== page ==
Innovation can be a major competitive advantage for any developed economy.
However, achieving a sustainable rate of innovation isn’t necessarily a straightforward exercise. The reality is that innovation is a complex and difficult outcome to measure, and there are many different variables that factor into it at a national level.
Research and development (R&D) expenditure is certainly one of these factors – and while it doesn’t always directly correlate with innovation outcomes, it does represent time, capital, and effort being put into researching and designing the products of the future.
Measuring R&D spend
Today’s infographic comes to us from HowMuch.net, and it compares R&D numbers for nearly every country in the world. It uses data from the UNESCO Institute for Statistics adjusted for purchasing-power parity (PPP).
As you can see, R&D expenditures are heavily concentrated at the top of the food chain:
Put together the numbers for the U.S. ($476.5 billion) and China ($370.6 billion), and it amounts to 47.0% of total global R&D expenditures. Add in Japan and Germany, and the total goes to 62.5%.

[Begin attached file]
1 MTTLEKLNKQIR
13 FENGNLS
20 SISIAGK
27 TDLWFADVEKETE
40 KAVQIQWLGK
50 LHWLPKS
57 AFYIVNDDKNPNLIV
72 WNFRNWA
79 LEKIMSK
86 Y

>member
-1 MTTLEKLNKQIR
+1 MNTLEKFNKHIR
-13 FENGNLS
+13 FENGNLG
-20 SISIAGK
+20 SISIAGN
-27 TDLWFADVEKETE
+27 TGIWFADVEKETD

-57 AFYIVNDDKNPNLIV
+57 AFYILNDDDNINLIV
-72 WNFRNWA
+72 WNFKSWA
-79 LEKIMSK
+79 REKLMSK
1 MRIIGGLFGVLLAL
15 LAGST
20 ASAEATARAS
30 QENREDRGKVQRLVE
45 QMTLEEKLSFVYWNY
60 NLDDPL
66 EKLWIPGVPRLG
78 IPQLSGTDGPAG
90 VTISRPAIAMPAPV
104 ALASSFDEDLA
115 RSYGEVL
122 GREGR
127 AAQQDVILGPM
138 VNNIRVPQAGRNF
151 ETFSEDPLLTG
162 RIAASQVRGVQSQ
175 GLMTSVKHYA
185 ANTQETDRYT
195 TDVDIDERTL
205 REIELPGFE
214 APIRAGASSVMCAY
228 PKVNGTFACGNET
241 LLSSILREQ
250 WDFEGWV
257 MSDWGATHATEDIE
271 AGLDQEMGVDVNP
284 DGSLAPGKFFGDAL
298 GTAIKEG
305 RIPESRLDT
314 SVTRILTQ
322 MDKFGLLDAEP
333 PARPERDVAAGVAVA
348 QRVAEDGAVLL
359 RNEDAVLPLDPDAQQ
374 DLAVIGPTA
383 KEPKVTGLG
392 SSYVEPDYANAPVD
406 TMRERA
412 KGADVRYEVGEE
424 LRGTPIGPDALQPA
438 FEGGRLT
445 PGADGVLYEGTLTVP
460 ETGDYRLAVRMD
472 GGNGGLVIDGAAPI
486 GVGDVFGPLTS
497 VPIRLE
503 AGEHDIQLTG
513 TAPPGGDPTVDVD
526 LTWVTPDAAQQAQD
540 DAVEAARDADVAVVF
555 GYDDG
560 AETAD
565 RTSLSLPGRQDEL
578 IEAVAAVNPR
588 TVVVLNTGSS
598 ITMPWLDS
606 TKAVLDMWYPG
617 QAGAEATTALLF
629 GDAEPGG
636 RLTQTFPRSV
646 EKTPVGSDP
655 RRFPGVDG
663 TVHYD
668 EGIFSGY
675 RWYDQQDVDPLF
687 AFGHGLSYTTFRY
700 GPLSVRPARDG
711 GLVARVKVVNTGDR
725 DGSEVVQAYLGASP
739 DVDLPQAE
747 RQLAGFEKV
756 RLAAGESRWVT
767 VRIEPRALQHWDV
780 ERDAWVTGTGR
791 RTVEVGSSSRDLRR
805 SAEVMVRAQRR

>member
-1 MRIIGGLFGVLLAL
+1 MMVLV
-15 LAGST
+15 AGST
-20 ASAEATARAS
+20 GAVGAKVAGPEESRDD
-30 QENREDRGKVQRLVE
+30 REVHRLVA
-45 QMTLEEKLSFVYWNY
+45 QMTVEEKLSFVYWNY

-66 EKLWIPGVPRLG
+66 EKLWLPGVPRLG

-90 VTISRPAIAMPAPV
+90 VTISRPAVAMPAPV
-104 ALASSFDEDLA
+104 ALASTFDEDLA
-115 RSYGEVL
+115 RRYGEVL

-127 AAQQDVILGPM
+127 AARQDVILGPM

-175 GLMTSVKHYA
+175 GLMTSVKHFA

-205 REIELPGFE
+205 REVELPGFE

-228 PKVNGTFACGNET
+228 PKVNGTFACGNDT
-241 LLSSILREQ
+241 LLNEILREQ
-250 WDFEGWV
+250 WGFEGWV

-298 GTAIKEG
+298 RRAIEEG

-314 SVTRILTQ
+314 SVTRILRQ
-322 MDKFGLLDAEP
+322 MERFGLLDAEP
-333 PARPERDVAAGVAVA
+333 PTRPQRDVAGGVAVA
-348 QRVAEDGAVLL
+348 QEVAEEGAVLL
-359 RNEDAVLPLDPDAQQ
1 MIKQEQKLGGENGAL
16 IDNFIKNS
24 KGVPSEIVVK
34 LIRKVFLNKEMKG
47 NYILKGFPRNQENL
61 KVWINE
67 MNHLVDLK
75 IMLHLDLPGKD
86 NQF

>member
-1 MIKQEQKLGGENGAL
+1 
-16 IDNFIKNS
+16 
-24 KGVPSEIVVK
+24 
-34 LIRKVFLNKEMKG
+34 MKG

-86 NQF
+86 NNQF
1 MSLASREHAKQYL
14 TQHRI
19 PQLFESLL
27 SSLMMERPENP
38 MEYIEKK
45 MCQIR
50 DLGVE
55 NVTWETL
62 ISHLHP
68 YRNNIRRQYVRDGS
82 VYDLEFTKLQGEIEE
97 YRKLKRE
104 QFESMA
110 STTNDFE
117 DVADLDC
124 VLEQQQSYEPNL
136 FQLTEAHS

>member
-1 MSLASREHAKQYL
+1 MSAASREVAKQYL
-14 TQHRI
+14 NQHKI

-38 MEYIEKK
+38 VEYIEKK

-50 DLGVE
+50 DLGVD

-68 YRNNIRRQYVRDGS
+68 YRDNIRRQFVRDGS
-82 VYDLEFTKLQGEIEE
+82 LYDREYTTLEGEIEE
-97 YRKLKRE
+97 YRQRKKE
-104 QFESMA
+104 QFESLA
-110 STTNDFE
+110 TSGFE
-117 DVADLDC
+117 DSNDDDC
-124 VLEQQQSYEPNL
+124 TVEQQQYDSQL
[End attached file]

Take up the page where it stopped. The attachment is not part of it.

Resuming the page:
At same time, the countries left off the above list don’t even combine for 15% of the world’s total R&D expenditures.
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As a percentage of GDP
Measuring R&D in absolute terms shows where most of the world’s research happens, but it fails to capture the countries that are spending more in relative terms.
Which countries allocate the highest percentage of their economy to research and development?
As you can see, countries like South Korea and Japan allocate the highest portion of their economies to R&D, which is part of the reason they rank so highly on the list in absolute terms as well.
Meanwhile, there are some smaller economies – namely Israel (4.2%) – that spend a far higher portion than normal on research.